The cutlery company that late last year had announced that it would purchase the long dormant MLA property in Pleasantville is expected to officially close on the deal by the end of the month.
Mayor Peter Scherer said he is optimistic that the sale to J.A. Henckels International is weeks away from being complete, with work starting on the building shortly after. Henckels, which now operates out of a warehouse and offices on Saw Mill River Road in Hawthorne, agreed to purchase the 112,000-square-foot property on Marble Avenue from The Stop & Shop Supermarket Co. last December.
“There is a lot of stuff that has to be dealt with,” Scherer said. “We are expecting that to be resolved soon. It’s moving along to a happy resolution. That will be a happy day for the Village of Pleasantville.”
The MLA property is the village’s largest commercial parcel. The building has been vacant since Medical Laboratories Associates went out of business in 1997. Stop & Shop then bought the property and proposed a supermarket, but intense public opposition derailed those plans. Since then, the building has sat vacant as Stop & Shop looked for a new owner.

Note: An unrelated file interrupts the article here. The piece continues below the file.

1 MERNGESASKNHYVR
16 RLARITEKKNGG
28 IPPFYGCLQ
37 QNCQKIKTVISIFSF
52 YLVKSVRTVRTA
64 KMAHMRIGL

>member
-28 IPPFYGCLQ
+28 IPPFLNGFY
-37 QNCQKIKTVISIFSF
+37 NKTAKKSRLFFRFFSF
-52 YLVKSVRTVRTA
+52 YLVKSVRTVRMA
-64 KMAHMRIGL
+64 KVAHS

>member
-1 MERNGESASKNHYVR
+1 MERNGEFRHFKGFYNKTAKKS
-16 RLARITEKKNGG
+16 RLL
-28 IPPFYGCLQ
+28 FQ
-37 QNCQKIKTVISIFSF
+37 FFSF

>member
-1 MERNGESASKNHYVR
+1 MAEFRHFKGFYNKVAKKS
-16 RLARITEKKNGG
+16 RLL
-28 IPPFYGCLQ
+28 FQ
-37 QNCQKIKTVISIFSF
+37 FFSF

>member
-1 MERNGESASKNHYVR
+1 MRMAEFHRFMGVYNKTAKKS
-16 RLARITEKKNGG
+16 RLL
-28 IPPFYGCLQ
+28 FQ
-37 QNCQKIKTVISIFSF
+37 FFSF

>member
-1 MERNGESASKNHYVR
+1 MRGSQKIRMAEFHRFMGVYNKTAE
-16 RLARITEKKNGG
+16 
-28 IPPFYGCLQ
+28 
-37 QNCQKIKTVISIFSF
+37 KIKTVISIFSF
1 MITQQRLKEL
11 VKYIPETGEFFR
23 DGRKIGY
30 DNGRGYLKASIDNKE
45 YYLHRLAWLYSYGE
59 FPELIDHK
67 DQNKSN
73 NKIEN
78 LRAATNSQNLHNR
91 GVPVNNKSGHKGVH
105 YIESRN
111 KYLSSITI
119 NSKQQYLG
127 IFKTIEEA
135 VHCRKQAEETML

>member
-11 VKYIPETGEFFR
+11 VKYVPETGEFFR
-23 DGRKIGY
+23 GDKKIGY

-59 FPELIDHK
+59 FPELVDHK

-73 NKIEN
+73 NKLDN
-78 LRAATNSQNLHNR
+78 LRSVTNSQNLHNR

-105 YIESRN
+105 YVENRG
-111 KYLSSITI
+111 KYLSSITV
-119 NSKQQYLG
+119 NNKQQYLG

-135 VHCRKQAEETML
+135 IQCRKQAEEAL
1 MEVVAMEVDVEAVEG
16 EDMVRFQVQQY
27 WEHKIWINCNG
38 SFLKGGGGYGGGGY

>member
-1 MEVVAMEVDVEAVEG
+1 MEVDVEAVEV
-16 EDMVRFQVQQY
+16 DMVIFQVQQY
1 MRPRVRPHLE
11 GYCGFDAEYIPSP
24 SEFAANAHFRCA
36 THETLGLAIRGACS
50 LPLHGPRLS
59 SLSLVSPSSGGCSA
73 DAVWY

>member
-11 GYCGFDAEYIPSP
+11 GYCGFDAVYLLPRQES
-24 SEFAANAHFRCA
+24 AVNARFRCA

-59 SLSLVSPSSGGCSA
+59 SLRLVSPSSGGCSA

Recently, several village residents expressed concern that a for-sale sign remained in front of the property, Scherer said. However, Henckels has already been approved by the village’s planning commission for the work that needs to be done to the building.
“They are ready to proceed,” Scherer said. “Once they own it, they are going to get rocking and rolling.”
Original plans called for Henckels to move in during early 2013. Scherer said he is unaware of the latest timetable.
Henckels representatives did not respond to a request for comment.
The company is expected to employ 75 people at the site and plans to maintain the existing footprint. There will be about 100,000 square feet of warehouse space, with the balance of the facility to be used for offices. The company plans to raise the roof to have more clearance and rebuild the front of the building.
Scherer said once Henckels starts operating at the site, it will be a huge boost to Pleasantville.
“Our biggest commercial parcel has been vacant for 15 years,” Scherer said. “That obviously has a negative impact. It’s disheartening to have that empty piece of property.”